Botkin DB, Saxe H, Araújo MB, Betts R, Bradshaw RHW, Cedhagen T, Chesson P, Davis MB, Dawson TP, Etterson J, Faith DP, Ferrier S, Guisan A, Skjoldborg Hansen A, Hilbert DW, Loehle C, Margules C, New M, Sobel MJ, Stockwell DRB. 2007. Forecasting effects of global warming on biodiversity. Bioscience 57:227-236.
Find out more information about Dr Hilbert's climate change paper [external link].
Bush Food Report helps Aboriginal Students
Bush food species have been staples in Australian food production systems for thousands of years. Yet ironically, Australian agricultural researchers know more about of the biology of species sourced from overseas (e.g. the tomato Solanum lycopersicum) than those species that have been used by Aboriginal people in Australia.
In a unique collaboration, Alyawarr people from Ampilawatja (330km NNE of Alice Springs) worked with CSIRO researchers Dr Fiona Walsh and Ms Josie Douglas, and linguist David Moore, to record and compile ecological knowledge and skills associated with one of the most important food species in desert Australia, Akatyerr (pronounced uh-KAH-juh-rruh) or Solanum centrale or Desert raisin. It is now the major central Australian species in the commercial bush food industry.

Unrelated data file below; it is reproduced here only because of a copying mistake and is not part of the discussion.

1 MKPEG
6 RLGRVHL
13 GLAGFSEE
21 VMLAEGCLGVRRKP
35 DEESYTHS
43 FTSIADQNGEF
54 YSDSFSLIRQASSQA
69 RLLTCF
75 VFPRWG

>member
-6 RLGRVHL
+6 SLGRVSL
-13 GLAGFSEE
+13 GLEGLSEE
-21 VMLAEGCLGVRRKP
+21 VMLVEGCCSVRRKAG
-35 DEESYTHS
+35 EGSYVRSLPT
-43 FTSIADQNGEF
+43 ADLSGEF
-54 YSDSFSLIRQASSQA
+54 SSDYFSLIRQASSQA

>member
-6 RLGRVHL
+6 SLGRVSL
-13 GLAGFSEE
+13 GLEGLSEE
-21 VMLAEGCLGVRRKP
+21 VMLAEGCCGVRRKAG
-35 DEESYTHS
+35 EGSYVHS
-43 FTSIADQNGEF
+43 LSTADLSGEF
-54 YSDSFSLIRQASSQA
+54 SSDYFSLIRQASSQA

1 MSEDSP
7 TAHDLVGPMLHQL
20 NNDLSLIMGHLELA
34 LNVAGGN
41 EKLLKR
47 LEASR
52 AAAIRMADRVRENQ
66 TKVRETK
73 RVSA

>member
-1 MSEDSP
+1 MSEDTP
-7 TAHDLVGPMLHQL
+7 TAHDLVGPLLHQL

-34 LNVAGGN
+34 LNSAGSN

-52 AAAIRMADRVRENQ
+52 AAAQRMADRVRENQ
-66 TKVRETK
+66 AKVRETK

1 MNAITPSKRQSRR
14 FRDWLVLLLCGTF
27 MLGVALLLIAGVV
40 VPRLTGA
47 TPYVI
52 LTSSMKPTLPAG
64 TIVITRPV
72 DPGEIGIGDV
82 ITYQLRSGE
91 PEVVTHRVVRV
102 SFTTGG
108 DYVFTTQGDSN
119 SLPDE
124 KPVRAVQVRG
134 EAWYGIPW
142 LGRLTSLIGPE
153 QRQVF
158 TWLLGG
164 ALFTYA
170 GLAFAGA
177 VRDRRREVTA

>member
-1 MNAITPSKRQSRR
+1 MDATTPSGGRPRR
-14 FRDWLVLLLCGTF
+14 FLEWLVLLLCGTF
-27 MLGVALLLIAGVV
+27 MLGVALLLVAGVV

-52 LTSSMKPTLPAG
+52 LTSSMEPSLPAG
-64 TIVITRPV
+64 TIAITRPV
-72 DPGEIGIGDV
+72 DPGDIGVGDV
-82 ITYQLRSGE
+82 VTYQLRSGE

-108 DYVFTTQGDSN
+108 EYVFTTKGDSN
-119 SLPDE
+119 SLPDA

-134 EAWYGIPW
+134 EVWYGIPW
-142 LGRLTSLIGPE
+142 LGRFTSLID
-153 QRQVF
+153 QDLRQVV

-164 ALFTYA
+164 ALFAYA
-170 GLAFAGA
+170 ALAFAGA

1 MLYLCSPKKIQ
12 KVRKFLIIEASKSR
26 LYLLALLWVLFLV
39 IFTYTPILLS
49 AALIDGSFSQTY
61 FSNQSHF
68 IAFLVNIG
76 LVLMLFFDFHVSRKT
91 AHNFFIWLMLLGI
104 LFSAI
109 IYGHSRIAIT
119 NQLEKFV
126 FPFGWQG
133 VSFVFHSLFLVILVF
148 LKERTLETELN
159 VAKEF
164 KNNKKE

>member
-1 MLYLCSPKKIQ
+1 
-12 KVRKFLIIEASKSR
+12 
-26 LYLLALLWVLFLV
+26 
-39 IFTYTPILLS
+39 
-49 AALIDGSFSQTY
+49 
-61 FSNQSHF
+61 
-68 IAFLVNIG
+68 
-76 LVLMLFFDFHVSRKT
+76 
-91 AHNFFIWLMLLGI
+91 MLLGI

The Desert Knowledge CRC (DKCRC) funded the research to benefit the development of Aboriginal economies and livelihoods in desert Australia. From an Alyawarr perspective, the research was to provide educational material important to younger generations. One output was a 53-page A3 report in Alyawarr and English that is richly illustrated with photos and diagrams. This is co-authored with Alyawarr people and extensive quotes are copyrighted to them. The report documents aspects of the species’ taxonomic over-differentiation, habitat, management through burning (or not), animal ecology, harvesting and preparation techniques, storage and contemporary trade. It relates these to a diagrammatic Aboriginal knowledge system centred on plants. While many other aspects of the species ethnoecology remain unrecorded, the report clearly shows the basis of Aboriginal custodianship of a species widespread across desert socio-linguistic regions. It includes teacher’s notes.